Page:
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Rogers leaves board after years of leadership
Dr. Jared Cotton (left), Henry County Schools superintendent, presents departing school board member Kathy Rogers (center) with a plaque during the last school board meeting of the year. Standing with them is School Board Chairman Joe DeVault (right). (Bulletin photo by Mike Wray)
Monday, December 23, 2013
By PAUL COLLINS - Bulletin Staff Writer
“Someone once told me hiring of the superintendent is the most important job of the school board. As chair, I led the board through this twice,” Kathy Rogers said.
Rogers recently left the Henry County School Board after serving eight years as the Collinsville District representative. She did not seek a third term, citing personal reasons, including work and family obligations.
She served as board chairman from 2008-12.
“I felt we hired two great superintendents,” she said of Anthony Jackson and Jared Cotton.
Jackson was superintendent from July 2009 to July 2011, and Cotton became superintendent in January 2012.
Rogers said she regrets that Jackson didn’t stay longer.
Another accomplishment Rogers cited was the development of relationships based on trust and mutual respect between members of the school board and between the board and the school division administration. “I hope it continues. I feel it will,” she said.
“I’m proud of the accomplishments of students, teachers and the administrative staff. Henry County (Public Schools) is looked on as an example of innovation in the region, state and nation,” she added.
Rogers said the school division has grown and continues to “grow” technology, such as using Smartboards, providing iPads for elementary school students and opening Warrior Tech Academy at Magna Vista High School, among other things. Warrior Tech is the first New Tech Network school in Virginia.
Also, the school division recently implemented a bring your own technological device (BYOD) policy.
“They (students) are born with this technology. We need to recognize it as a tool and use it in a controlled learning environment,” Rogers said.
“My regrets?” she said of her time on the school board. “Every year there have been difficult economic challenges.” She said she is “proud” the school board has been able to focus on students and invest in such things as technology, professional development and clean and safe schools.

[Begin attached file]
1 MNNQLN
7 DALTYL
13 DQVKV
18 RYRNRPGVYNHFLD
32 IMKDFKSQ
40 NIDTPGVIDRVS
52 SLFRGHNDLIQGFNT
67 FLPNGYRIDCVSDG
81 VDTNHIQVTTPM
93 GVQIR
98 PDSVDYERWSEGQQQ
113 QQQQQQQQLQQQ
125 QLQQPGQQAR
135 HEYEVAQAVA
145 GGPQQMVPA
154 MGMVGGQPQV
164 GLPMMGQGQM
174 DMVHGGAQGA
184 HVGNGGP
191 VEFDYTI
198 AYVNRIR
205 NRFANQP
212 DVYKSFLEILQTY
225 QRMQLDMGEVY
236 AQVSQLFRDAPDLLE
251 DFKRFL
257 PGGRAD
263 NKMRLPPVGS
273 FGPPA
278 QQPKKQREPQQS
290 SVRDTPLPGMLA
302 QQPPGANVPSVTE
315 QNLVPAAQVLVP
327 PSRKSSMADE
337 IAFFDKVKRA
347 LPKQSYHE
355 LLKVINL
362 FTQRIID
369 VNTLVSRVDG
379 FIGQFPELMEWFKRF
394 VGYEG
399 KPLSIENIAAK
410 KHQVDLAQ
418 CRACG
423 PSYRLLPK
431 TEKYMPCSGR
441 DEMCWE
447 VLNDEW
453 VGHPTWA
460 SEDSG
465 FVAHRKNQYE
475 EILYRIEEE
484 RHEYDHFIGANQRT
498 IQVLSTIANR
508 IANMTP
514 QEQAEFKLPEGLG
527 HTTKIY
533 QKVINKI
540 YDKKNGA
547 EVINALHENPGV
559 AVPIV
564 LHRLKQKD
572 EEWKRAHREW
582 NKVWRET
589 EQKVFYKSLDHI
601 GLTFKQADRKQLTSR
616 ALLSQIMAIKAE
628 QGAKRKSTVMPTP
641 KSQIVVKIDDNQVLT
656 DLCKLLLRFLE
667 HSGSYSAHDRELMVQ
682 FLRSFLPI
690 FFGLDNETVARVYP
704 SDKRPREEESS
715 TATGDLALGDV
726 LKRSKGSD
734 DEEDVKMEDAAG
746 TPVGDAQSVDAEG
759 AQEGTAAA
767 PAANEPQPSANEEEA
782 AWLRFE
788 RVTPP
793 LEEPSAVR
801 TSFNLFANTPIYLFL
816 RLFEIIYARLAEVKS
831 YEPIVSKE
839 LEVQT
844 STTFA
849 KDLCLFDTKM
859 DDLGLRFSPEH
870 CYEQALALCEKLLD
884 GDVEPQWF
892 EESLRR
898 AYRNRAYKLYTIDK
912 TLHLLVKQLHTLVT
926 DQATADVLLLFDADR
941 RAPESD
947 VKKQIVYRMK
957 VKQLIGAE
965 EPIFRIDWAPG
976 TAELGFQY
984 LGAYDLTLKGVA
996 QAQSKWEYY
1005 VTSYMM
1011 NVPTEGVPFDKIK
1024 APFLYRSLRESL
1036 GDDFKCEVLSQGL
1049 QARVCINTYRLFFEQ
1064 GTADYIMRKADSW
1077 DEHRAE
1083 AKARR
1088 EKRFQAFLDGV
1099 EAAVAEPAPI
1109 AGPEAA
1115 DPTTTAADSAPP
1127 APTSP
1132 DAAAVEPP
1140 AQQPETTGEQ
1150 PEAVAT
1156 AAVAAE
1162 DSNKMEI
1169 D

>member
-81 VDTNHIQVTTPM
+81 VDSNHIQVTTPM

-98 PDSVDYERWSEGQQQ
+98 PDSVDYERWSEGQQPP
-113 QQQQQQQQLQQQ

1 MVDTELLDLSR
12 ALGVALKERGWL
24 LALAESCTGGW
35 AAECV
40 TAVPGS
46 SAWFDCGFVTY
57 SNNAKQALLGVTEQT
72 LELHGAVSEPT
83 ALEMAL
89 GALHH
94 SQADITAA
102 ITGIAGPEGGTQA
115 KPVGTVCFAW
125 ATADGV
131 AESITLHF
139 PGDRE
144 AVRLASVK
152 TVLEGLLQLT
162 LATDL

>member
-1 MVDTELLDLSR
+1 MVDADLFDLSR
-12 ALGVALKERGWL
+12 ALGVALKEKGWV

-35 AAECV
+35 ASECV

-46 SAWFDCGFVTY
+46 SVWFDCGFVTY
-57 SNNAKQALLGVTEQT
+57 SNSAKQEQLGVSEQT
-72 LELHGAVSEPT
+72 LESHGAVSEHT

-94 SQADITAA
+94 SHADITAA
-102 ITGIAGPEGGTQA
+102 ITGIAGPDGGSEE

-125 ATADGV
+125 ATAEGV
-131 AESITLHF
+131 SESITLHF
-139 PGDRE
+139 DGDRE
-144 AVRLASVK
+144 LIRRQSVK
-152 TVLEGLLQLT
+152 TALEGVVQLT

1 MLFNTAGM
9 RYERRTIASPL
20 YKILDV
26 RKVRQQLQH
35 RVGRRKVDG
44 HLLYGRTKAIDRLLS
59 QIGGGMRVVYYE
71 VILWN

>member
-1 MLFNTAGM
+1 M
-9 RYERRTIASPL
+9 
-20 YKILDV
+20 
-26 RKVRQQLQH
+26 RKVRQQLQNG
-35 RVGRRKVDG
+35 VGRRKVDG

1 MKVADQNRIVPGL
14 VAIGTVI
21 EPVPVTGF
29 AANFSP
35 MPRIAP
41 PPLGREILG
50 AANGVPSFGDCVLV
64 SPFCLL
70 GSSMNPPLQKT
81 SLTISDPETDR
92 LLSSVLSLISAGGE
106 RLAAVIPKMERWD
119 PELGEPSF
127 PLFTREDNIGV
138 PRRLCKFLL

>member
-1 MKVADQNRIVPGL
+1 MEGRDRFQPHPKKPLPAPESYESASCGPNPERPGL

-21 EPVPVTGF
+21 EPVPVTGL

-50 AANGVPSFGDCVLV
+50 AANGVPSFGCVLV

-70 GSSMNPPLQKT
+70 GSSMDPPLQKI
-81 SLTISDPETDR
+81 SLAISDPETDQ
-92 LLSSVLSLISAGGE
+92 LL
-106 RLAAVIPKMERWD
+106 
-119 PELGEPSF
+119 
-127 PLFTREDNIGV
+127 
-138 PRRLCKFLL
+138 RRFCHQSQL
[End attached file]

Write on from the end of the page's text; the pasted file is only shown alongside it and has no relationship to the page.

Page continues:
However, “I regret we haven’t invested in salaries for teachers and staff. We’re not as competitive as other school districts. At some point we have to address that,” she said.
Rogers also said she regrets that a new school has not been constructed in the Collinsville District. “It’s been decades since we’ve built a new school in Henry County.”
She said she is “encouraged” because there “seems to be a newfound interest among the school board and board of supervisors to address capital needs.”
Rogers said she favors replacing John Redd Smith Elementary and Collinsville Primary with a new school on a different site.
In addition to that project, a number of schools have mobile units that need to be done away with, she said.
Another regret is, “...We weren’t able to move ahead with consolidation (with Martinsville City Schools) the last time we explored it. I think in the long term (consolidation) is truly what is best,” she said, but it will be “a daunting task” to get the county and city school boards and governing boards to agree to it.
“I hope it will happen. In my opinion we are one community. I believe we could offer more programs to students. We could deal with the staffing issue through attrition and retirement,” she said.
Rogers said she believes consolidation would save money, and she hopes any savings would be used for such things as technology, curriculum and investing in teachers.
When asked what she liked most about serving on the board, she said, “We were there for students.” She also liked “celebrating the accomplishments of students in our schools.”
“I respect my fellow school board members a great deal and enjoyed working with them and the staff of Henry County Schools,” she added.
What did she like least or what was the most challenging? “Going through the superintendent searches was challenging, (as well as) trying to develop budgets in difficult economic times over the last several years and making hard choices,” she said.
Rogers “served two years on the Board of Directors of the Virginia School Boards Association, 2012 and 2013 — chair of the VSBA Legislative Positions Committee, chair of the Blue Ridge Region, member of the VSBA Audit Committee, and representative of the VSBA Board on the Virginia Department of Education’s Teacher of the Year Selection Committee,” states a resolution honoring Rogers by the Henry County School Board.
Serving on the Virginia School Boards Association board gave her more of a state and national perspective on public schools, she said.
As for her plans, she said, “I have more than a full-time job at Piedmont Arts. I will be focused on work and family. If there is a way I can be of value to the community, I will look at that.”
Rogers, 54, is executive director of Piedmont Arts and former executive director of United Way of Henry County and Martinsville. She has two daughters, Kaitlin Rogers, a junior at Virginia Commonwealth University, and Madison Rogers, a senior at Bassett High School.
Will she run for public office again? “I will never say never, but at this point no,” she said.